Regarding the front-page article " `Character Education' May Become Need of '90s," Jan. 14: I am fascinated, yet appalled with the brash statement that education experts believe that ethics should be taught in schools. I agree with Robert Frank of Cornell University that, "People don't get born into this world knowing what the rules are." But the assumption that virtues and ethics can be taught in schools when children are five or six years old is a gross misplacement of responsibility.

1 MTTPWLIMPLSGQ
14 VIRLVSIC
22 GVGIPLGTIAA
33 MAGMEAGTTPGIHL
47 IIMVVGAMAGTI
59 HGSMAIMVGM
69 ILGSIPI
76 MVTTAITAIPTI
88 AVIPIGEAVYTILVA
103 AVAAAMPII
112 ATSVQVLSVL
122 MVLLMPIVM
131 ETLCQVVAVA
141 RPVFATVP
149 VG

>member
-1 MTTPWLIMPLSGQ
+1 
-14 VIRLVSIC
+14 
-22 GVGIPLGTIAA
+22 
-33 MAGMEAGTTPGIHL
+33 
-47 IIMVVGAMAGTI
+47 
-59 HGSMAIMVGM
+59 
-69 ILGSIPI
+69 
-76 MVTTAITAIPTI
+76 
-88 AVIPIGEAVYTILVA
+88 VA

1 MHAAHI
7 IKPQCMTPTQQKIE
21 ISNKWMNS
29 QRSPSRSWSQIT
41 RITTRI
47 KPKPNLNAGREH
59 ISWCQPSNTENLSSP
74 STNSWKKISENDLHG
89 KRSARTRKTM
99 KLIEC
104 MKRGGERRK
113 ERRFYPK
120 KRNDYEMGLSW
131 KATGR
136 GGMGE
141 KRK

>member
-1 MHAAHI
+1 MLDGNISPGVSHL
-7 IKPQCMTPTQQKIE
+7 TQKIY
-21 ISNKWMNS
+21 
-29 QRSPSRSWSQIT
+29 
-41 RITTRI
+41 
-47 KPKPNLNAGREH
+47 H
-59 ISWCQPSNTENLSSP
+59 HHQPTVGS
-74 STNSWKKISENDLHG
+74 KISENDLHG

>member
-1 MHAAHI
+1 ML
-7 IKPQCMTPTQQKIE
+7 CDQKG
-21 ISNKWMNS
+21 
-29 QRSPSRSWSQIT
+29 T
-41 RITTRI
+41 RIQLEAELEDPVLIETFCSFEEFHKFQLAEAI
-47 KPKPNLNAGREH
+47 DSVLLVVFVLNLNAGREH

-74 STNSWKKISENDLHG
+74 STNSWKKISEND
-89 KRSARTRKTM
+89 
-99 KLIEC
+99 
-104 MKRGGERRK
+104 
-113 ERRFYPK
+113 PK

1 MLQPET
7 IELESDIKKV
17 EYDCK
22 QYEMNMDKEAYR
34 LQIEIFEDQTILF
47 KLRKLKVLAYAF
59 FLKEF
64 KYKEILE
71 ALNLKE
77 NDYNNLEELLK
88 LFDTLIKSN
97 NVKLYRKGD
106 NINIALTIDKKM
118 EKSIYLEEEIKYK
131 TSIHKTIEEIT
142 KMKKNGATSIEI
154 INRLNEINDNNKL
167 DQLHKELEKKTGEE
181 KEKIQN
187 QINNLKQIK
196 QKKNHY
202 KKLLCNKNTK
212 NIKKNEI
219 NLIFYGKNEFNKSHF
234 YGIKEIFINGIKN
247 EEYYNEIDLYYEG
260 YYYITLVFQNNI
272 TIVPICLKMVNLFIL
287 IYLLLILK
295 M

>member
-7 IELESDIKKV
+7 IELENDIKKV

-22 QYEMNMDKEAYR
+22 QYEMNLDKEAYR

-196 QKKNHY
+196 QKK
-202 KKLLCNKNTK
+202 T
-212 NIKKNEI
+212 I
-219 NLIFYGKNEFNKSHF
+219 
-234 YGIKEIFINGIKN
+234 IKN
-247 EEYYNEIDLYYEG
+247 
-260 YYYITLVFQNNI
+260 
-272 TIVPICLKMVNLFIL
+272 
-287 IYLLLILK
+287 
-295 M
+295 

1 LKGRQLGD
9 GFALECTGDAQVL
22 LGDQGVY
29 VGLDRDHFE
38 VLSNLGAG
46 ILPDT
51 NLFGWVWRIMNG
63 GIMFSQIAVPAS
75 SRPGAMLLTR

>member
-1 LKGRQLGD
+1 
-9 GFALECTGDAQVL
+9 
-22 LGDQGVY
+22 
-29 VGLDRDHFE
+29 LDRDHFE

The responsibilities for teaching ethics, values, and virtues lie with the parents. Since the end of World War II, and subsequent decades of growing affluence, the public has developed inflated, even exalted ideas as to the obligation of schools in the teaching, training, and nurturing of children. To render the schools responsible for the actions of our children is simply passing the buck. Certainly schools should be a reinforcement, but not the major force. Jean B. Forster, State College, Pa.
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